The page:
Do you believe that America should implement stricter quotas as to who should be

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  1. gmwilliams profile image80
    gmwilliamsposted 3 years ago

    Do you believe that America should implement stricter quotas as to who should be admitted to

    college? Many educators e.g. Dr. Charles Murray has stated that only those in the extreme upper percentile of their high school classes should ever be admitted to college, adding that those in the bottom percentile should elect other options.Because of the influx of mediocre students, college courses had to be dumbed down; this influx of students downgraded the quality of a college education making it equivalent to high school. If more rigorous standards are applied, only the qualified will attend college & there will be more validity in the value of a college education.

  2. profile image0
    Stargrrlposted 3 years ago

    No, college should be available and open to anyone who wants to go, and is willing to work hard to be there.

    1. profile image60
      retief2000posted 3 years agoin reply to this

      That which is free is undervalued. One need no more evidence of this than the deplorable conditions of public education, especially in urban areas.

    2. gmwilliams profile image80
      gmwilliamsposted 3 years agoin reply to this

      Exactly, the state of public education is beyond abysmal in certain areas.

    3. profile image0
      Stargrrlposted 3 years agoin reply to this

      But that is only because people refuse to discipline their children.  The children have too much power over the teachers, who can not discipline them properly.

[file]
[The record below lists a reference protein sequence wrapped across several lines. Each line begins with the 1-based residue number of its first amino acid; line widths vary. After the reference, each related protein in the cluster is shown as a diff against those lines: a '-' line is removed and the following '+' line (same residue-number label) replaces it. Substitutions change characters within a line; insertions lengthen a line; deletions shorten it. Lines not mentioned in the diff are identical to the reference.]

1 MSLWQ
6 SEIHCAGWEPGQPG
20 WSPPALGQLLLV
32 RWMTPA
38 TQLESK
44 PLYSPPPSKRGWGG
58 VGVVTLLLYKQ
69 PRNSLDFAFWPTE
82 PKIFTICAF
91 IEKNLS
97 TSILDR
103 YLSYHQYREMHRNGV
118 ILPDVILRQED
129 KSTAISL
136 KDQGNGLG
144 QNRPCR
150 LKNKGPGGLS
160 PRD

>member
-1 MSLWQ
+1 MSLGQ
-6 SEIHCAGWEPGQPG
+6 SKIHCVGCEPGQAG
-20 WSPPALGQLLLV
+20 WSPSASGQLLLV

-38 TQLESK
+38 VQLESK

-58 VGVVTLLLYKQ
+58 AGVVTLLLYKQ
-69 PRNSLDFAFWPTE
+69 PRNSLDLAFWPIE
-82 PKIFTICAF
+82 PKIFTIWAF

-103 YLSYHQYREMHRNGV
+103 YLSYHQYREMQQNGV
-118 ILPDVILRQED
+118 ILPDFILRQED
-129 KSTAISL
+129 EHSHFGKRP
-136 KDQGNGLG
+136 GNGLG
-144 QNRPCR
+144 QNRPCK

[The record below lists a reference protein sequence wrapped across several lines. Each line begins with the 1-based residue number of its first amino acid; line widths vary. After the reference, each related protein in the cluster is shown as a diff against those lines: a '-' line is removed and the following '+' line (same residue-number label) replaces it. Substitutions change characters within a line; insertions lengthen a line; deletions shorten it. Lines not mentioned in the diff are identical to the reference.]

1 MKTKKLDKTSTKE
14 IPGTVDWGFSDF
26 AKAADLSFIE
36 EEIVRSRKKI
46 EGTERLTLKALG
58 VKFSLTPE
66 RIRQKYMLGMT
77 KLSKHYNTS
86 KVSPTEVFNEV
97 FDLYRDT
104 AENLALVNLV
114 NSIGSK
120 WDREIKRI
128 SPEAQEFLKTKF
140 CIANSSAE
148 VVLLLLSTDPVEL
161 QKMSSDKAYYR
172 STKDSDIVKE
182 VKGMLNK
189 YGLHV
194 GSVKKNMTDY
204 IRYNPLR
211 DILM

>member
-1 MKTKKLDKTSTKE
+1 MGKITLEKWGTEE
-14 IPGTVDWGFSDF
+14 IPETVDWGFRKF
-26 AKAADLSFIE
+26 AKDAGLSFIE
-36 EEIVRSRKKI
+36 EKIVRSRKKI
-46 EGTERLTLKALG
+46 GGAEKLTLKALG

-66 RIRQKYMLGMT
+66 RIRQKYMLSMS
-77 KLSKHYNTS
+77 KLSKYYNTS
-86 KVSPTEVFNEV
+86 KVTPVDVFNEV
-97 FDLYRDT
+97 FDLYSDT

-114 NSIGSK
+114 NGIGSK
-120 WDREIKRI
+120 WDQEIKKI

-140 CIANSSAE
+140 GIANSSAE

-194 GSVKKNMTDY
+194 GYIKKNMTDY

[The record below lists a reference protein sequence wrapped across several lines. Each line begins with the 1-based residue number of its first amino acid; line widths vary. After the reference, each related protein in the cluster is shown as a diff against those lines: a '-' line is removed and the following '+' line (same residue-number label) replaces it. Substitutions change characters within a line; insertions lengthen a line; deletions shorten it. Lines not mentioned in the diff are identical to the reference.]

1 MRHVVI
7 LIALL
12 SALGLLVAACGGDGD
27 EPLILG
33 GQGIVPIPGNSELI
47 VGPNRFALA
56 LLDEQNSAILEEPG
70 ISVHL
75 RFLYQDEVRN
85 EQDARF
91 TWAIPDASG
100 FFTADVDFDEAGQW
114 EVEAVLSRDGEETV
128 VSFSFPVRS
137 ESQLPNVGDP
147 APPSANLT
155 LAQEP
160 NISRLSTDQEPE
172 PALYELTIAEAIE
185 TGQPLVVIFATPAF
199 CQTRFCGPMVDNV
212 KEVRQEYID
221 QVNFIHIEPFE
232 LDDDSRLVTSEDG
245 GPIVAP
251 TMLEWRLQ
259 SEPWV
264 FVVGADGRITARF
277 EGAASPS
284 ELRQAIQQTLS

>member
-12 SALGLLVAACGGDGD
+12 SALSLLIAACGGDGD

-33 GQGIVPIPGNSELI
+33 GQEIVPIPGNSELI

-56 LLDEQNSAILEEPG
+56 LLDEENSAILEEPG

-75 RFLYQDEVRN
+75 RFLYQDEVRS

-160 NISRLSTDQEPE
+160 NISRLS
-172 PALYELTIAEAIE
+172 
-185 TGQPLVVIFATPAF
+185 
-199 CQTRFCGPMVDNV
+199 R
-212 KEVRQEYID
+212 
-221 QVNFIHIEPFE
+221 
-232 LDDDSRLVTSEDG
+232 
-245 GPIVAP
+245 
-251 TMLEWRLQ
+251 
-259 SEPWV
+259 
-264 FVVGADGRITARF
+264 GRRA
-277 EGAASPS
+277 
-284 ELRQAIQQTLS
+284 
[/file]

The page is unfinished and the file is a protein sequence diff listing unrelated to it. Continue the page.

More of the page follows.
3. wrenchBiscuit profile image82
    wrenchBiscuitposted 3 years ago

    Yes, I think stricter quotas are a good idea. A child has 12 years to prepare for college. If they can't make the cut by the time they graduate high school, it's apparent that they are more suited to digging a ditch, making beds, or flipping hamburgers. But along with that I think major universities should all be public non-profit institutions, with teachers salaries paid by the state. Education is more important than a dollar bill. The people who can't adjust to that concept should be sent home to Jesus, a.s.a.p..

    1. gmwilliams profile image80
      gmwilliamsposted 3 years agoin reply to this

      You are right in many instances.There are people in college who SHOULDN'T be there in the first place.Their intelligence level isn't college level.Extremely intelligent people,not average,are the ones who should be attending college.It isn't for all.

  4. Say Yes To Life profile image81
    Say Yes To Lifeposted 3 years ago

    On the contrary, I think people who enter college should be much better informed regarding how to market their degree once they get it.  I work as a substitute teacher, and I've noticed a lot of high school students are railroaded into college with little explanation as to why they should go there.  It's become like an extension of childhood; then when they graduate, reality slugs them in the solar plexus. 
    First students should decide what they want to do for a living.  This may require trade school rather than college; they may even get training while still in high school.  If their field requires a 4 year degree, they need to do networking and internships while in college, so they can "hit the ground running" when they graduate.
    I wrote a hub about this: … Experience
    Stricter admission policies won't work, because I know of Stanford students who have graduated without knowing what to do with their degrees!

    1. wrenchBiscuit profile image82
      wrenchBiscuitposted 3 years agoin reply to this

      This is only further proof of the need for higher standards. A measure of Common Sense should be included in the standards. Apparently these students had none, and should have never been admitted.

    2. Say Yes To Life profile image81
      Say Yes To Lifeposted 3 years agoin reply to this

      In my hub, I describe a guy who had a PhD in Mechanical Engineering, then got his first job - packing boxes! Obviously, he was smart to be able to get that PhD. How was Stanford to know he lacked job hunting skills?


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